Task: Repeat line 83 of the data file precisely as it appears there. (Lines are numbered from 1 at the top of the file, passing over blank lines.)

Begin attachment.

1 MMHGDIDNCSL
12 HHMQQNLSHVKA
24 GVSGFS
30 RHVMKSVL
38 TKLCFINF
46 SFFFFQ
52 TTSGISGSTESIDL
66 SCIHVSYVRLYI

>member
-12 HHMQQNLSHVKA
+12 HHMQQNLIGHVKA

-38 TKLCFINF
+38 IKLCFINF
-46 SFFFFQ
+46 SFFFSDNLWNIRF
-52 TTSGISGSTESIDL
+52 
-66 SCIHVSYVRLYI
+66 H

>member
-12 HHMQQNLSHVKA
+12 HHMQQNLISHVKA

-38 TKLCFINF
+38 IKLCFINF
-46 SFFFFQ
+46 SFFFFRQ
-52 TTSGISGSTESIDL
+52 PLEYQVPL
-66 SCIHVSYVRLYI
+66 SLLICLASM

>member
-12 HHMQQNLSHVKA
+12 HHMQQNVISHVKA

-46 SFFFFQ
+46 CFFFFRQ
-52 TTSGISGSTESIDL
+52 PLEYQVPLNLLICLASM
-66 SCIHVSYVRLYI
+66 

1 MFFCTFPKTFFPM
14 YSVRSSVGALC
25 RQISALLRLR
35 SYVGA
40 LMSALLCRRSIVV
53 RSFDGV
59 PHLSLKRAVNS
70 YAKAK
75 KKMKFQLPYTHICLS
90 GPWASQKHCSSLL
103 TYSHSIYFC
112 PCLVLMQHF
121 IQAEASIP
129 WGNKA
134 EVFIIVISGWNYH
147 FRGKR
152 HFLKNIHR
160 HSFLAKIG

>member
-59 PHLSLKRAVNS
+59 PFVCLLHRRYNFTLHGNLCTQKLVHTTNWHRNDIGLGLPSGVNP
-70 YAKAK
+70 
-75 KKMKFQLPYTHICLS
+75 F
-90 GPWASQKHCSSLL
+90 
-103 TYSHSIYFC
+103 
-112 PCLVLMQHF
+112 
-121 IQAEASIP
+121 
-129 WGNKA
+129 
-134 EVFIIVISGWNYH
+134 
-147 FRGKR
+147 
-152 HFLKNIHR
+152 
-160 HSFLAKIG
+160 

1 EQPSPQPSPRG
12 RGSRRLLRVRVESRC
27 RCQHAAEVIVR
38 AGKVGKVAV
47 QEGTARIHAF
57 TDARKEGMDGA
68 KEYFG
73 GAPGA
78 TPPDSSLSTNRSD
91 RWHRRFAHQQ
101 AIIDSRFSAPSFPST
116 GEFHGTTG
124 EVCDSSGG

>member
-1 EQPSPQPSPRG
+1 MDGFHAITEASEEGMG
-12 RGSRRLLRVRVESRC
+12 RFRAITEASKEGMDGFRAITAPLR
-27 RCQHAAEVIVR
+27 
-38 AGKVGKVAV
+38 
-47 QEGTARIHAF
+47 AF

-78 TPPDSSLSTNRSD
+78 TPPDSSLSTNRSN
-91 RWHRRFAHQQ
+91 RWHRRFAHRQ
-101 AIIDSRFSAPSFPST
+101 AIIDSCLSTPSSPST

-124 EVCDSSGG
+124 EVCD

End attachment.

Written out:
1 EQPSPQPSPRG